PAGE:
For starters, what is a non-profit business?
If a company is classified as a 501(c)(3), how does it make capital?
What if the not-for-profit business suddenly stops receiving revenue from donors/grants?
NPO’s have what we refer to as an ‘operating reserve‘, which in simple terms, is an emergency savings that has no restricted fund/assets that the company may use in time of dire need (i.e. loss of revenue, increase in expenses, delayed payments, etc.). There is no legal limit as to how much can be saved. Fun fact: Harvard University has $34 billion tucked away in their operating reserve.
NPO Income and Net Earnings for the Year
What do non-profits present each year to the government?
- balance sheet
- expenditure statement
What is done with the surplus?
- kept for dividends (paying dividends to shareholders at a later date)
- reinvested back into the organization. (During this, the money can be used to fund operational costs, funding an expansion, compensation, and benefit for the founders/management and staff)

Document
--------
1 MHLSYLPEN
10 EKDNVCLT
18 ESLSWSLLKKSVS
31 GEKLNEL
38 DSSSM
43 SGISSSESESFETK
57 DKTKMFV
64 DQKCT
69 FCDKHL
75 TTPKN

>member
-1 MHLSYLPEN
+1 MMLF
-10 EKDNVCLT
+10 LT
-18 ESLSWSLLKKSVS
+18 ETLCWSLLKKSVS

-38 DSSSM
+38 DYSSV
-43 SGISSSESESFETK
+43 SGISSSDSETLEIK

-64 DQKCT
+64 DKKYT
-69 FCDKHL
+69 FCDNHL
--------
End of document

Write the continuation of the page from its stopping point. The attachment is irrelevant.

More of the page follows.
Expenses Made by NPO’s
Knowing all this, do all NPO’s classify as a 501(c)(3) of the IRS code?
Short answer, no. Some non-profit businesses are actually granted by the state, meaning the regulatory laws must be followed as what the state implies. These are written as 501(c). They may not allow the donors/charities to write off donations.
501(c)(3) is considered to be a charity, thus allowing donors to make charitable donations which are tax-deductible.
501(c)(6) is a non-taxable, meaning is has no liability to make a compulsory payment for income earned (briefly put – the organization does not pay taxes to the government), but donors do not receive a tax deception for making a donation.